Aus­tralia’s pest plan

Kid bounty hun­ters

The Southland Times - - Front Page -

The march of the world’s big­gest toad across Aus­tralia has caused panic among politi­cians whose pro­posed so­lu­tion to the men­ace in­cludes en­cour­ag­ing school­child­ren to shoot them with an air ri­fle to claim a bounty.

Af­ter colonis­ing the north, two cane toads were found in Alice Springs last week, in the heart of the Out­back, prompt­ing alarm among MPs, some of whom sug­gested of­fer­ing a cash re­ward for each toad killed.

Since 102 of the toads were brought in from Hawaii more than 80 years ago in a mis­guided at­tempt to con­trol bee­tles threat­en­ing sugar cane plan­ta­tions they have mul­ti­plied into mil­lions and gained ground across the coun­try. The toads, which can grow up to 38cm long, emit a poi­son that kills most preda­tors in­clud­ing lizards, snakes and mar­su­pi­als, greatly re­duc­ing the num­ber of na­tive an­i­mals.

To halt their spread Bob Kat­ter, a pop­ulist Queens­land se­na­tor, wants the gov­ern­ment to of­fer chil­dren 40 cents for ev­ery cane toad they shoot with an air ri­fle.

‘‘It’ll give a bit of fun for our kids and a bit of pocket money for them as well,’’ he said.

Kat­ter be­lieves that his plan would be more ef­fi­cient than tra­di­tional mea­sures in which thou­sands of vol­un­teers set out each night and blud­geon or suf­fo­cate the toads. ‘‘Run­ning around with golf clubs and spades, plas­tic bags and suf­fo­cat­ing and pour­ing stuff on them – it’s just not work­ing,’’ Kat­ter said. ‘‘Up close it’s just squeeze the trig­ger. End of story.’’

His toad bounty trumps a sim­i­lar pro­posal put for­ward by Pauline Han­son, founder and leader of the One Na­tion Party, who has called for a 10c toad bounty to be paid by the gov­ern­ment for ev­ery live an­i­mal caught and handed in. Un­der her plan, the cap­tured an­i­mals would then be killed by the state by freez­ing them to death.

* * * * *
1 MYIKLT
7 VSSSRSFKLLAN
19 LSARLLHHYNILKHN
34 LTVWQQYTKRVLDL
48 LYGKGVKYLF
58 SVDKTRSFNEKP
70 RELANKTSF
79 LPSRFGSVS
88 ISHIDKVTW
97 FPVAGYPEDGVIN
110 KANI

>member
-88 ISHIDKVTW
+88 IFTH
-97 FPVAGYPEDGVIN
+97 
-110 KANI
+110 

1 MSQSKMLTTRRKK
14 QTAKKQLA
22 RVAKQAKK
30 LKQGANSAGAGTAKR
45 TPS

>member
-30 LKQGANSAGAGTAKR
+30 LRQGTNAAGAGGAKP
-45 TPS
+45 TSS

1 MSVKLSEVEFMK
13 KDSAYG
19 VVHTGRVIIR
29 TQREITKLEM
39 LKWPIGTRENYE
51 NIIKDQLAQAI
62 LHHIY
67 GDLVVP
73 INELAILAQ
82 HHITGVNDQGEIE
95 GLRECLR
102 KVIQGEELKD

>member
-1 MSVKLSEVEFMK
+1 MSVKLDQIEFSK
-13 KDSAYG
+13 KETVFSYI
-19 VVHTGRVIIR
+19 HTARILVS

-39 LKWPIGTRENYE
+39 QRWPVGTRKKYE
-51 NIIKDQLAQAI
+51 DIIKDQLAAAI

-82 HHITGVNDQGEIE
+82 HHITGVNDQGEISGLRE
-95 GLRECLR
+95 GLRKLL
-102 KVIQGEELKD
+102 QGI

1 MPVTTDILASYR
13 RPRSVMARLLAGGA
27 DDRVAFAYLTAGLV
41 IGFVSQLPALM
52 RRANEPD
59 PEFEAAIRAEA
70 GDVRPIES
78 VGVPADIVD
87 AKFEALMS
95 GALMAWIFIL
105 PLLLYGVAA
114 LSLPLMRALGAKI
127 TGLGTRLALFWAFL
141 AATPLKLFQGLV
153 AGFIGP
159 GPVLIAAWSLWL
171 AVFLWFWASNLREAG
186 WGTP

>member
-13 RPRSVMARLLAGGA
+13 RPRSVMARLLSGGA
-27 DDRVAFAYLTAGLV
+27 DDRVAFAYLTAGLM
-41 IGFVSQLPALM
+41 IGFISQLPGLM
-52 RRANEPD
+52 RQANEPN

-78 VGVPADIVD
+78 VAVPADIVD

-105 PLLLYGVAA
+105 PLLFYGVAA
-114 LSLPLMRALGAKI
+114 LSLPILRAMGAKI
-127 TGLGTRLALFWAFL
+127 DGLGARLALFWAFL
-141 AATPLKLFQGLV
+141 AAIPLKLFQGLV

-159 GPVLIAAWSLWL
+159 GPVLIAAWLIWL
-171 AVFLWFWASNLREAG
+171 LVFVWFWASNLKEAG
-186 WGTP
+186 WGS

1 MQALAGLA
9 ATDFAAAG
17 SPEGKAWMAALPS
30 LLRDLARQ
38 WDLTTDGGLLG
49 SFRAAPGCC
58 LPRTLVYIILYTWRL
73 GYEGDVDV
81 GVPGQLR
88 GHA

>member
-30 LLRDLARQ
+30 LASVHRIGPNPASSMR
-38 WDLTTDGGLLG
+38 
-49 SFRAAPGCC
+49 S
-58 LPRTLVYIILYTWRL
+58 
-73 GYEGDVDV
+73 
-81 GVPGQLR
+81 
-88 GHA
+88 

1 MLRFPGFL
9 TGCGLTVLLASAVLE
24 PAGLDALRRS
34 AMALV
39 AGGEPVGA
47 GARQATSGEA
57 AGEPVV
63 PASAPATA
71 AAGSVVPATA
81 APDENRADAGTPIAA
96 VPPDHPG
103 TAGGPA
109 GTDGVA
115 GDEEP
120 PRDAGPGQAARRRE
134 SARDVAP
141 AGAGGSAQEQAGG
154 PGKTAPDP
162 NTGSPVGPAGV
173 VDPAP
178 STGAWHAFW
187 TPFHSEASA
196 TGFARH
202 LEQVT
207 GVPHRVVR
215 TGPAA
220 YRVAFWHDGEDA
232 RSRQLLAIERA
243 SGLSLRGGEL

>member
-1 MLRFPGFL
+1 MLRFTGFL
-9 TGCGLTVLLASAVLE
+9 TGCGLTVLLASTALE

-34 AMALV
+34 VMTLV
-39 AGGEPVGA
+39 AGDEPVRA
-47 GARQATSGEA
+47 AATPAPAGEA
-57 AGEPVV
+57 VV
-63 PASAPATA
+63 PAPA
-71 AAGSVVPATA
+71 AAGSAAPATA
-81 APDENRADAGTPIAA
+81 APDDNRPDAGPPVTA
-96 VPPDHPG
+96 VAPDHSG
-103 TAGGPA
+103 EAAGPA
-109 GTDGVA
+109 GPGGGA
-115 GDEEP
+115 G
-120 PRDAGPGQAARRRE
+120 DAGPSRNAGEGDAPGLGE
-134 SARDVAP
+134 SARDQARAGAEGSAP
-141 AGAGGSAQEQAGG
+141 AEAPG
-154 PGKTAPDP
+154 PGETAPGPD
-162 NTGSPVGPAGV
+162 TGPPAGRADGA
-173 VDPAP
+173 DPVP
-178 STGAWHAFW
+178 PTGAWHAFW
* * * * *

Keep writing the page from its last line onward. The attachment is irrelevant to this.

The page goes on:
She has writ­ten to Scott Mor­ri­son, the prime min­is­ter, and asked for gov­ern­ment fund­ing for a three-month trial.

Ex­perts are doubt­ful that ei­ther plan will work. David Smer­don, an economist at the Uni­ver­sity of Queens­land, writ­ing in The Con­ver­sa­tion, said that the plans could cause what econ­o­mists know as the co­bra ef­fect, a phe­nom­e­non that takes its came from an anecdote re­lat­ing to a cash-for co­bras scheme said to have been in­tro­duced in British colo­nial In­dia to re­duce num­bers of the dan­ger­ous snakes. Peo­ple soon re­alised that they could breed the co­bras, kill them and then claim the bounty.

‘‘Run­ning around with golf clubs and spades, plas­tic bags and suf­fo­cat­ing and pour­ing stuff on them – it’s just not work­ing.’’ Queens­land se­na­tor Bob Kat­ter

FAIR­FAX

Cane toads emit a poi­son that kills most preda­tors in­clud­ing lizards, snakes and mar­su­pi­als.

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